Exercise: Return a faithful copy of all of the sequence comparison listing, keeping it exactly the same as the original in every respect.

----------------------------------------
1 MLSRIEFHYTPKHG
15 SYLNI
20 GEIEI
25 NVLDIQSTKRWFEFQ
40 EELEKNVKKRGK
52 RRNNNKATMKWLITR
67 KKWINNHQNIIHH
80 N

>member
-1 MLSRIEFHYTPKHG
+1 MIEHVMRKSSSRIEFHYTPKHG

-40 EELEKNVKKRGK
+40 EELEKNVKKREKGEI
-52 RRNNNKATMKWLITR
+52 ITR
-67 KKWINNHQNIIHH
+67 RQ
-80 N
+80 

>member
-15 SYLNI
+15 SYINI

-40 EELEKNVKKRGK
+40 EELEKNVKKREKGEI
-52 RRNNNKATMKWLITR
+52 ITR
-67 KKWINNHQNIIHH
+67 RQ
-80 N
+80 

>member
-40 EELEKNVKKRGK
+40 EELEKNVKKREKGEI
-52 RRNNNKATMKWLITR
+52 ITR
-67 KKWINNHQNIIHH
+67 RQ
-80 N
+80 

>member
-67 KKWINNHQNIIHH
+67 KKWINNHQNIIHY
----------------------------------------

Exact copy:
1 MLSRIEFHYTPKHG
15 SYLNI
20 GEIEI
25 NVLDIQSTKRWFEFQ
40 EELEKNVKKRGK
52 RRNNNKATMKWLITR
67 KKWINNHQNIIHH
80 N

>member
-1 MLSRIEFHYTPKHG
+1 MIEHVMRKSSSRIEFHYTPKHG

-40 EELEKNVKKRGK
+40 EELEKNVKKREKGEI
-52 RRNNNKATMKWLITR
+52 ITR
-67 KKWINNHQNIIHH
+67 RQ
-80 N
+80 

>member
-15 SYLNI
+15 SYINI

-40 EELEKNVKKRGK
+40 EELEKNVKKREKGEI
-52 RRNNNKATMKWLITR
+52 ITR
-67 KKWINNHQNIIHH
+67 RQ
-80 N
+80 

>member
-40 EELEKNVKKRGK
+40 EELEKNVKKREKGEI
-52 RRNNNKATMKWLITR
+52 ITR
-67 KKWINNHQNIIHH
+67 RQ
-80 N
+80 

>member
-67 KKWINNHQNIIHH
+67 KKWINNHQNIIHY